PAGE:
Obviously, you cannot go all to the top of Engels Peak (6510 metres) just as an independent traveller. But with standard camping gear you can get to the lovely green plateaus and see some wonderful snow-covered mountains!
We did not find much information about this trek, although the path is marked on OpenStreetMap. Therefore, we share with you how the different legs are and where it is possible to camp. Here is a map with numbered points. Each point is described below.
We did the ascent from Langar and decent to Zong, although in hindsight we would consider going both up and down from Zong.
We started at the trailhead to the Langar petroglyphs (not marked, ask around in the Langar village or at your home stay). From the petroglyphs you will have to find your own path to the marked trail to Peak Engels. You can also start directly on this path from Langar.
- The first 2.5 km (700 altitude meters) is on a next to invisible path that you need to find on your own from the petroglyphs. Just head up and up and up — if lost just follow the dried out creek and you will eventually hit the formed path. Warning: This part is really steep, the path is difficult to follow, and there is no protection from sun, wind, etc. Consider starting from Zong instead.
- At the junction you will hit a formed footpath which seems to be part of a (now unused) water canal. This part is awesome — pretty flat, easy to follow, and easy walk. After 3 km (170 altitude meters) you reach the first point where you can get water from the river. This is also the end of the water canal and the nice footpath next to it.
- If you want to continue you will follow a short, narrow path and reach the first point where it is possible to camp (easy access to water).
- Beyond this small camping spot you will have to follow a not so obvious path through loose stones and rocks next to the river. About half way through you will find another camping spot (also with easy access to water). Beyond this camping spot the path becomes a little less strenuous to follow.
- Next you will find a flat, wet area that was covered by snow in mid April. It was possible to pass on the left side. On the other side there are a few potential camping spots, and you should be able to get water from the river.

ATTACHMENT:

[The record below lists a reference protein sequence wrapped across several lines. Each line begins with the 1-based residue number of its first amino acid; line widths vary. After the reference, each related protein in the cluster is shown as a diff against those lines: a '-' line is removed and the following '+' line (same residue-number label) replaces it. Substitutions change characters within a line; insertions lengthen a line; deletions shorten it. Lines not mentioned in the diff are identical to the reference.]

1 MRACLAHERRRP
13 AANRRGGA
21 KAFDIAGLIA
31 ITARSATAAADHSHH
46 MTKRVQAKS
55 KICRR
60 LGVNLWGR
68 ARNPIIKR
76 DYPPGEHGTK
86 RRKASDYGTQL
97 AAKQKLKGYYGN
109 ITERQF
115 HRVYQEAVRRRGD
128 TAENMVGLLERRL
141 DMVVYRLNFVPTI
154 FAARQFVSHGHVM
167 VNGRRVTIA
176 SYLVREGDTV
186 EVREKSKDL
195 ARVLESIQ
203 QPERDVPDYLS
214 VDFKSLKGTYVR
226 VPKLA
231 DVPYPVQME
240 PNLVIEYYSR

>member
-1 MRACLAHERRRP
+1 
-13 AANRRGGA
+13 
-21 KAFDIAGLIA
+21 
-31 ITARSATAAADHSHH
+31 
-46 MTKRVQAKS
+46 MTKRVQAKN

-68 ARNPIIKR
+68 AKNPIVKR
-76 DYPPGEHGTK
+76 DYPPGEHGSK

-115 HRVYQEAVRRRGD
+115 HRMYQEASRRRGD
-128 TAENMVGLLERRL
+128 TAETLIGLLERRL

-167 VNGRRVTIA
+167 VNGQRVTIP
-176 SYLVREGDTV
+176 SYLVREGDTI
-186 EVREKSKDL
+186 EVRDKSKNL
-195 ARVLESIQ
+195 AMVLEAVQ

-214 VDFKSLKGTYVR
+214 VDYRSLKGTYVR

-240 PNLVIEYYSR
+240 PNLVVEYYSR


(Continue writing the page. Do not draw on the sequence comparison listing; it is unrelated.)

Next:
- After this you will meet a really steep hill. From below or above the path is easy to see, but while walking it is difficult to find. It gets more moderate after what seems to be the top when seen from the bottom. At the top of the hill you will find another possible camping spot, although access to the river (and thereby water) is a little difficult from here.
- Beyond this you will find another moderate hill partly covered by snow in mid April. After this another potential camping spot with no access to water, and finally a big flat area that is more like the river’s playground than a place for camping etc.
We did not get much beyond this point, as we run short of time. However, we could see that the wet area ends with a small rim, and we guess you can see the lake beyond this point.
For the descent you will have to backtrack your steps until the junction between the awful hill from Langar and the formed path next to the water canal (point 2). If you want to go to Zong you just continue on this formed path. At some point (no. 12) the path splits, and you should opt for the lower one if going down. This happens again at point 13 — just opt for the lower one. If going up it is more obvious: At both junctions just make sure to get to the path that looks like a dyke from below.
- The last part before you join the “road” near Zong is really rocky and steep. The road down to Zong is like an awful dirt road full of loose gravel, and it is rather steep as well.
- Starting from Langar the first access to water is at point 4 — some 3-4 hours of extreme uphill walk.
- You will need to be totally self-sufficient if camping up here — there are a few herder’s huts, but they were all empty in April.
- Doing it as a day walk would be extreme. If you wish to do so you would probably need to turn around no later than point 4, unless you are much faster than us (you may very well be, we carried awfully heavy backpacks).